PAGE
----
Flu season is right around the corner. But there’s some comforting news for New Jersey’s working families. On Oct. 29, a new “Earned Sick Days” law takes effect, requiring most employers to pay for a limited number of sick days based on hours already worked each year. Businesses will benefit with increased morale, more productive workers and less employee turnover.
The Earned Sick Days law is vital for healthy communities and a family-friendly economy. No one should ever have to choose between going to work sick and losing a day’s pay, or worse, their job. For far too long, it’s unfortunately been the case when illness strikes. But that terrible decision is now off the table, with New Jersey becoming the 10th state in the nation with Earned Sick Days.
Now, employers of all sizes must provide up to 40 hours’ Paid Sick Leave per year. Workers accrue one hour of leave for every 30 hours worked. They must earn the time before they can take it, and this paid time off can start to be used after 120 days of employment. The law applies to both part-time and full-time employees. However, it does not apply to union workers in the construction industry, per diem health care workers or public employees who already receive sick pay.
Workers can take leave to:
- Care for their own physical/mental illness or injury;
- Care for a family member or bring them to treatment or a doctor appointment;
- Address domestic or sexual violence;
- Attend a child’s school-related meeting, conference or event;
- Take care of kids when school or child care is closed due to an epidemic of public health emergency.
At the local level, Earned Sick Days already have a proven track record here in New Jersey. Starting with Jersey City in 2013, 13 municipalities across the state have passed ordinances. A Rutgers study of these early-adopting municipalities showed that implementing Earned Sick Days came at no cost to taxpayers, while businesses recognized improvements in worker productivity, with less turnover.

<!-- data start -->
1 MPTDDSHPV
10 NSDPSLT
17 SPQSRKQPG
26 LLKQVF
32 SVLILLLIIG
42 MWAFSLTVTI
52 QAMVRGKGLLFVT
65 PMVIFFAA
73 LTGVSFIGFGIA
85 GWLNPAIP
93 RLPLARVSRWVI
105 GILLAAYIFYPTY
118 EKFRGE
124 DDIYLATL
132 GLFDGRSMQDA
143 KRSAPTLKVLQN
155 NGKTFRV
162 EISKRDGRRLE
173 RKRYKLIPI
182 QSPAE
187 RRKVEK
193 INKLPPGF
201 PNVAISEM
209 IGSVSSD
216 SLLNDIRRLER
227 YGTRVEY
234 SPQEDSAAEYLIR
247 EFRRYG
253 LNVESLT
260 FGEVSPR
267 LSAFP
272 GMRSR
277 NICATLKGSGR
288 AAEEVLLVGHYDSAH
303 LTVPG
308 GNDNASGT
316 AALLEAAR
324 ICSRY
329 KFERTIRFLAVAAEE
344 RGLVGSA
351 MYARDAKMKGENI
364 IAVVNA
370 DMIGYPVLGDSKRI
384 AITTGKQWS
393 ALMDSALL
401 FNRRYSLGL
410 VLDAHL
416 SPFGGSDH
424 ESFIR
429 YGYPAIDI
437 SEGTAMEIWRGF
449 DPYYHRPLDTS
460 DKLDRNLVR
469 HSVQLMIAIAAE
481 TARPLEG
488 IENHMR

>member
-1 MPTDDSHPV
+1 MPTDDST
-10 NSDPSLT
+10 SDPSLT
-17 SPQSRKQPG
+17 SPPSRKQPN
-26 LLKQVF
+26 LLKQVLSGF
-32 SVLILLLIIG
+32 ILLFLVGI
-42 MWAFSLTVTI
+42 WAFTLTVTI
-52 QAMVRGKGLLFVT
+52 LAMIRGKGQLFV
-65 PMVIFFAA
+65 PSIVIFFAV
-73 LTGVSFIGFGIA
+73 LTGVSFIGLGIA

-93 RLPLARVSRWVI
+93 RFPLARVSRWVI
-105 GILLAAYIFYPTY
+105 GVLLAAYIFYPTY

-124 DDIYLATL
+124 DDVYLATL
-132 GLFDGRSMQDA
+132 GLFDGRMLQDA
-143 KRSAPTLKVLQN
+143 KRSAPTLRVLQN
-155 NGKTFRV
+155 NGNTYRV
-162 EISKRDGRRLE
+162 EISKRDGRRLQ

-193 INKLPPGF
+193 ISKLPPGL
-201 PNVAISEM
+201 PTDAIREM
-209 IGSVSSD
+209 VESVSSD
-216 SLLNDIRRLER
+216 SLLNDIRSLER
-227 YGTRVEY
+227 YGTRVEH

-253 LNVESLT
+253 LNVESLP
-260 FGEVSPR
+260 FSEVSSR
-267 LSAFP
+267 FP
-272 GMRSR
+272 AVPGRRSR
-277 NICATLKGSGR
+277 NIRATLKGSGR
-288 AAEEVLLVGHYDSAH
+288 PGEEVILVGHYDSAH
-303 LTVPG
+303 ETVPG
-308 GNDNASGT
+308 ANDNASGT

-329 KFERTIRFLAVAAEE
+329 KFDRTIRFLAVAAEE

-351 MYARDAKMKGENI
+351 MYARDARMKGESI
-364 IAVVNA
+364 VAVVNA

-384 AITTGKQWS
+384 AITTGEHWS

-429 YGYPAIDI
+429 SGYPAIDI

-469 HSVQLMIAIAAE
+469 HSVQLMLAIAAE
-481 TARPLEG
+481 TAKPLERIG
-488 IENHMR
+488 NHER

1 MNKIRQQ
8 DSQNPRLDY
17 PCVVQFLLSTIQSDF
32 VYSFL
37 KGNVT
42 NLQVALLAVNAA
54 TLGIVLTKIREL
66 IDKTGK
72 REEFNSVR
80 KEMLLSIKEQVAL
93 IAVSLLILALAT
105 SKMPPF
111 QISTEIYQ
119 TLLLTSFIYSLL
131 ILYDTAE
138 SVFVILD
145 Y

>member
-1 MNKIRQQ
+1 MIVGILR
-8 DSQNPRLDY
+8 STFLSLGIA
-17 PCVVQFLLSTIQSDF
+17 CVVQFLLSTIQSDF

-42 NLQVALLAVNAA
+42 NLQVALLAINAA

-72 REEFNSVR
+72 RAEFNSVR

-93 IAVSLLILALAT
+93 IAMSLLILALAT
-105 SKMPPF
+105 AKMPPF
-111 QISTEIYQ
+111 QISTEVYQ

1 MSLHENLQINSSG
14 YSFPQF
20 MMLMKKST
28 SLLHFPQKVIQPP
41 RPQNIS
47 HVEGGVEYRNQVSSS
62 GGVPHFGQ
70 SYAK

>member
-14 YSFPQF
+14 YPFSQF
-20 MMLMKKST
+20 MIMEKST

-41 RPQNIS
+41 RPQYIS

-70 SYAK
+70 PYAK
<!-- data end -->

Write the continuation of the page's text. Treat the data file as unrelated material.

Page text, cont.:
With Earned Sick Days, business owners no longer have to worry about staff members infecting coworkers or customers. You will have happier, healthier employees with less stress for workers and less turnover for your company.
Earned Sick Days also strengthen the economy as a whole, by helping make sure we have a family-friendly economy and employment community. When working men and women have enough money in their pockets to cover the basics, our entire economy gains and prospers. Losing even a day’s wages — or worse, a job — undermines a family’s ability to contribute. It forces many to rely on public programs to keep their family afloat during tough times. Access to Earned Sick Days promote economic stability and self-sufficiency.
Earned Sick Days also strengthen families, by improving the health of our communities. Without paid sick days, parents are often forced to choose between their family’s financial stability and their children’s health. Parents with Earned Sick Days are less likely to send sick children to school — allowing their kids to get better sooner, while also reducing the risk of spreading illness to classmates. And that helps all of us. Do you want you kid sitting next to a classmate with a stomach bug? Earned Sick Days make it possible for workers to be productive employees, good parents and responsible members of their local community.
Moreover, this new Earned Sick Days law protects public health for all of us. When you’re at the diner, do you expect a side of flu with your fries? Of course not. Yet, 79 percent of food industry workers — who are especially likely to spread illness if they go to work ill — did not have paid sick days, according to a Food Chain Workers Alliance study. Moreover, a recent Centers for Disease Control study found that more than half of all norovirus outbreaks can be traced back to sick food service workers. Everyone’s health is at risk when people are forced to go to work when under the weather with a contagious illness.
As a business owner, don’t be caught flat-footed. If your workers are under the weather, need a day off because your child is sick, or to take a family member to the doctor, they now have that right. Any employer convicted of “knowingly and willfully” violating the law or retaliating against workers who take sick days would face a fine ranging from $100 to $1,000 or face 10 days to 90 days in jail for the first offense. Repeat offenders would face fines from $500 to $1,000, or 10 days to 100 days in jail, or both. Violators may face penalties each week an employee accrues time off. The Labor and Workforce Development Commissioner may also levy fines of $250 to $500.
Also, by Nov. 28, employers must post a sign outlining workers’ rights. The poster will be available on the Labor Department website for downloading.
With this new law in effect starting Oct. 29, make sure you’re in compliance. And take comfort in Earned Sick Days. No doubt, you’ll have happier, more productive employees. And we’ll all have a healthier New Jersey.
For more information on these new sick leave rules, please visit www.NJ.gov/Labor.